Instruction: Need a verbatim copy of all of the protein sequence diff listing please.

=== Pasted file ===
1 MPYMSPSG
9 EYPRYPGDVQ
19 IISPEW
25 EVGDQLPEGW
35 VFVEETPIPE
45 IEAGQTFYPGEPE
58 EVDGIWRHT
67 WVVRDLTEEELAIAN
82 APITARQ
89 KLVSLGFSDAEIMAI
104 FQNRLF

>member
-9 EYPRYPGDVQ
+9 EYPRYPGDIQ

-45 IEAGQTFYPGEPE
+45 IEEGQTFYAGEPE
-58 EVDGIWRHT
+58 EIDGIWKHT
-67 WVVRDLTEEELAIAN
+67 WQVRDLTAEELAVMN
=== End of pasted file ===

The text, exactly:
1 MPYMSPSG
9 EYPRYPGDVQ
19 IISPEW
25 EVGDQLPEGW
35 VFVEETPIPE
45 IEAGQTFYPGEPE
58 EVDGIWRHT
67 WVVRDLTEEELAIAN
82 APITARQ
89 KLVSLGFSDAEIMAI
104 FQNRLF

>member
-9 EYPRYPGDVQ
+9 EYPRYPGDIQ

-45 IEAGQTFYPGEPE
+45 IEEGQTFYAGEPE
-58 EVDGIWRHT
+58 EIDGIWKHT
-67 WVVRDLTEEELAIAN
+67 WQVRDLTAEELAVMN